So I’m not sure if this made the SEO rounds (possibly I’m just too busy hiding from my Christmas shopping responsibilities), but it was news to me. Google is playing with removing the displayed URL and replacing with a breadcrumb trail type display.
It doesn’t matter if you’re logged in or not. It doesn’t just happen if you’re ranked in the top position (like sitelinks). Honestly, it seems pretty random. I haven’t figured out what triggers it, but it does seem like a useful variation of the horizontal sitelinks. Is it better than seeing the usual display URL? Maybe since keyworded URLs still aren’t completely prevalent yet on the web. Function over form?
Try it – I Googled transformers toys but it’s happening elsewhere. All the more reason to have a good site hierarchy… now it’s actually marketing for you in the search engine result pages.
Google let us know this week that the canonical tag is now functional across domains. I think that’s a fine feature (not sure why it didn’t roll out that way the first time). I personally don’t have any reason to control cross domain canonical issues, but I can imagine several different applications. Maybe it’s an offering for the spammer who wants to go straight! Nah.
But it made me want to look at the canonical tag today. About 4-5 months ago I checked, and didn’t see an effect. I heard online buzz that it wasn’t doing much for anyone at that point. OK – it’s new, I’ll wait.
But now it’s been long enough. I was prompted to check again, but alas, the canonical tag really hasn’t been proven to do anything yet again. It’s been months (February???) since this thing was put out and touted as the end of duplicate content issues, but I haven’t seen any decrease in my indexed pages. In fact, I’m up about 10,000 pages in Yahoo and about the same in Google (in Bing I’m up off the charts, but that’s Bing for you). I just reviewed notes from a site with more than 30 thousand pages from 2008. The actual site’s page count hasn’t increased or decreased drastically in a year. This is pretty annoying.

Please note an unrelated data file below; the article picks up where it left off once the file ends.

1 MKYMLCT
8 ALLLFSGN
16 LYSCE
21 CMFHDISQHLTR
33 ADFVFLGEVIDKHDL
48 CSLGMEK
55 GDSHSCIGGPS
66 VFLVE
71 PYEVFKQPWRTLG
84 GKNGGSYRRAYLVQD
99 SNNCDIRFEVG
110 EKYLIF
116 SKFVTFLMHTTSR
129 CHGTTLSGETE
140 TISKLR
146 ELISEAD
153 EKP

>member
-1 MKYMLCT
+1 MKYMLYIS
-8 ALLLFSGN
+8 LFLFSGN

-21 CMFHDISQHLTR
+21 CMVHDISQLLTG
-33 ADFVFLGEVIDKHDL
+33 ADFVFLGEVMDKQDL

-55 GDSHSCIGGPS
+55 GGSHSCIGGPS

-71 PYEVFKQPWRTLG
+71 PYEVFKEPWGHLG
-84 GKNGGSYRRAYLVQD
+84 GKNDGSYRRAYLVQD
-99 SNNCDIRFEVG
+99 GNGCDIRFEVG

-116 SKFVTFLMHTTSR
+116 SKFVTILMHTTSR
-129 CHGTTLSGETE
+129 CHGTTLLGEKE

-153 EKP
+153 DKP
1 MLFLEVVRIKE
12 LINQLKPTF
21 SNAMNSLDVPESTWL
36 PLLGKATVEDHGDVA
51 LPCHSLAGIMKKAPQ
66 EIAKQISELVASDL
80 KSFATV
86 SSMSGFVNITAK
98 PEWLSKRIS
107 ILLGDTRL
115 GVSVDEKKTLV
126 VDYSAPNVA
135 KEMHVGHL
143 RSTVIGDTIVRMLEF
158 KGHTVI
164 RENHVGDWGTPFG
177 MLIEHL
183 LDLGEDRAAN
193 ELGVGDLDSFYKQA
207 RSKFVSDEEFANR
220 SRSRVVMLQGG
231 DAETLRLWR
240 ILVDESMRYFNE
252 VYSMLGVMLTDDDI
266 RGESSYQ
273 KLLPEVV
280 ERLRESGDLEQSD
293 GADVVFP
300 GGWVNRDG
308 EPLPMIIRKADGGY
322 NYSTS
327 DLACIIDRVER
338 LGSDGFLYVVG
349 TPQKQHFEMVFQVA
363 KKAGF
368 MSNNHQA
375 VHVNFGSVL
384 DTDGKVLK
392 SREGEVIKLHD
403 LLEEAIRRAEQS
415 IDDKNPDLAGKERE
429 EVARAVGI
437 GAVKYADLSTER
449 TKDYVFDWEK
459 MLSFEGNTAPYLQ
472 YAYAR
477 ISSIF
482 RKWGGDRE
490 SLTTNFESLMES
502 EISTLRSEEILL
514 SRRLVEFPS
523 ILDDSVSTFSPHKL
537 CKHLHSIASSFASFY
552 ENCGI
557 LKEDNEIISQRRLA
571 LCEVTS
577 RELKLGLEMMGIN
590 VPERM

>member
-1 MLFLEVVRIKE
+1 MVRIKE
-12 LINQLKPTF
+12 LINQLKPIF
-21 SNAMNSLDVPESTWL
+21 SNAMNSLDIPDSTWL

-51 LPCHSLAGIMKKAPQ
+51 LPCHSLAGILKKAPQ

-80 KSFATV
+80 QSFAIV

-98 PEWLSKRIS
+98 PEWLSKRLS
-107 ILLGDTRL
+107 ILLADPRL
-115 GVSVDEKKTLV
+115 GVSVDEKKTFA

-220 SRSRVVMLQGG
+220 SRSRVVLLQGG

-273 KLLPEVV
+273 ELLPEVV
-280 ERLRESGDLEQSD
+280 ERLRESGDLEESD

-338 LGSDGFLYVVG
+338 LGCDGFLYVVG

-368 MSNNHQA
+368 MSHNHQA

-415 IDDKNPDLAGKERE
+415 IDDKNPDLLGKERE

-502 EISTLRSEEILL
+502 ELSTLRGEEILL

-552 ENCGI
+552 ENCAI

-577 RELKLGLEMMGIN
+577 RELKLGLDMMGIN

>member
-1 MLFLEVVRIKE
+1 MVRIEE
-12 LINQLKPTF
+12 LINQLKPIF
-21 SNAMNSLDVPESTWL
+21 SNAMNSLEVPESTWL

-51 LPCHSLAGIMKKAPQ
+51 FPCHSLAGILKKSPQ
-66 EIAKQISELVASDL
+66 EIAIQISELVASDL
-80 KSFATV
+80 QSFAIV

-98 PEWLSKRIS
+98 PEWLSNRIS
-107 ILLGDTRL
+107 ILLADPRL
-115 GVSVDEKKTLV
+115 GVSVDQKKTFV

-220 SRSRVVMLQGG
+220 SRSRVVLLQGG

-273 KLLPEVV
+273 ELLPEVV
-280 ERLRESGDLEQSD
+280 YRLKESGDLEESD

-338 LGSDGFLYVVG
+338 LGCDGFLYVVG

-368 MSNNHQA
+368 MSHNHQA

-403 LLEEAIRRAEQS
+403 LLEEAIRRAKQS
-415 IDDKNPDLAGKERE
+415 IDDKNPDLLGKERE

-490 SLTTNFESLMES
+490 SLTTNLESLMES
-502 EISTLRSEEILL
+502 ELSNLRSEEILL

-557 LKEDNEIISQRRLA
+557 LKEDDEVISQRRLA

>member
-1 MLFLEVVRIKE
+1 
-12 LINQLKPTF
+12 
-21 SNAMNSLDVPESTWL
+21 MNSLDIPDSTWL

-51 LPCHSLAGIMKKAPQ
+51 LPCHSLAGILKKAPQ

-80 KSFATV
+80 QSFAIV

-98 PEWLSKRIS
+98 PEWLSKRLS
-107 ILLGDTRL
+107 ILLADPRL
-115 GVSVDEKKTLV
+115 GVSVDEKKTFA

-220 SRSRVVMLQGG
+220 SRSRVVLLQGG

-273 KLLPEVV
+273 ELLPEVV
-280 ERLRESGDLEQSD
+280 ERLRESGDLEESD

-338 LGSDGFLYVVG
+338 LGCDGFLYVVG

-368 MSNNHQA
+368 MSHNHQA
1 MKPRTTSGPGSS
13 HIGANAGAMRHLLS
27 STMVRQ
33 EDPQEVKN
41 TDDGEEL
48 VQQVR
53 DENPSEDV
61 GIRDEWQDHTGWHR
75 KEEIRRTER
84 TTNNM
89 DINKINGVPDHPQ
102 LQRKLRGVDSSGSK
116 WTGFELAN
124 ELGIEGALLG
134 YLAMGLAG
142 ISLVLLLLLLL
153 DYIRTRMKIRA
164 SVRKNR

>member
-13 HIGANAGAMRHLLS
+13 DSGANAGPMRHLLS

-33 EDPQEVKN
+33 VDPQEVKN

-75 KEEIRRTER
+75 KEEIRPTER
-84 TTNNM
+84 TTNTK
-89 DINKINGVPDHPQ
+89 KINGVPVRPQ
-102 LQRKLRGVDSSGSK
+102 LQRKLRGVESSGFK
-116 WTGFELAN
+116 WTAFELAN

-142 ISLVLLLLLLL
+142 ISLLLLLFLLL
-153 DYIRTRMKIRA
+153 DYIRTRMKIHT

Is it just that the site: is that inaccurate? Or is the canonical algorithm run so infrequently that it hasn’t permiated my client’s site yet (unlikely – it’s a hugely popular commerce site, but maybe there’s just too many pages to consolidate). It’s hard to help search engines with the duplicate content issues when things aren’t working or reported accurately. Makes me want to recommend hash tags in URLs, expensive meta robots implementations, or other nofollow tricks.
This is cool! Jeff Louella was able to get the real time search and posted a video of it on YouTube. Apparently it’s only available when you’re logged in, and it’s still rolling out so not everyone will get it yet (even if I sit less than 5 feet from him in the office… dammit).
Update: I finally got it, but I couldn’t get my tweets to trigger in it. Wondering if it has some sort of Klout feature. I also didn’t find it all that useful. It jammed up a lot. Was this thing ready for prime time? Does it make it easier to SPAM Google, or did Google put the right precautions in place?